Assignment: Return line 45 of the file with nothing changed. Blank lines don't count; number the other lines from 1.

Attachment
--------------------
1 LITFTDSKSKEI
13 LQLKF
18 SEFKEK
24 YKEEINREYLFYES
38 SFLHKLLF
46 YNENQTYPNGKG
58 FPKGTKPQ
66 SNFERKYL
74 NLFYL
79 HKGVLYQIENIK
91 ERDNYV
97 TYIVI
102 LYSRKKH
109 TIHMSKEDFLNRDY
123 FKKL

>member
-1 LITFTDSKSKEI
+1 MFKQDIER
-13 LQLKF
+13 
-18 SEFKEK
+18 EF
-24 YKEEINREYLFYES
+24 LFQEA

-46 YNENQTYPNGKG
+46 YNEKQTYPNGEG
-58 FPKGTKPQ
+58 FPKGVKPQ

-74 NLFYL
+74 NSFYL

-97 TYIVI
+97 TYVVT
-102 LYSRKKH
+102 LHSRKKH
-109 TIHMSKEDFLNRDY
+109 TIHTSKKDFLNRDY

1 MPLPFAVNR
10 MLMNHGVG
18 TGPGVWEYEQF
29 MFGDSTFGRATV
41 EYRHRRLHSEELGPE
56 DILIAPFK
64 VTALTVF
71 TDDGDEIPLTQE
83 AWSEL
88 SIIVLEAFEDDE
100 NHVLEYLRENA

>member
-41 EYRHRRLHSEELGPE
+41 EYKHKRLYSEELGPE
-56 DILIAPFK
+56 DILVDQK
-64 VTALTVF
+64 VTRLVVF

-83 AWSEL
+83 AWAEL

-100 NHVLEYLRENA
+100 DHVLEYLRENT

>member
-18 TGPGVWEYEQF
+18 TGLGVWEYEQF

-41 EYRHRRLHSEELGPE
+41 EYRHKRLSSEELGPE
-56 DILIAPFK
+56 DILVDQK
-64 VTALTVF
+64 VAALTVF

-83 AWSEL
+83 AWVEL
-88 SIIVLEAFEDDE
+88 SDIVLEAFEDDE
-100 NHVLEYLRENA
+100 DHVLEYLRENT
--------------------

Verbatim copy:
83 AWSEL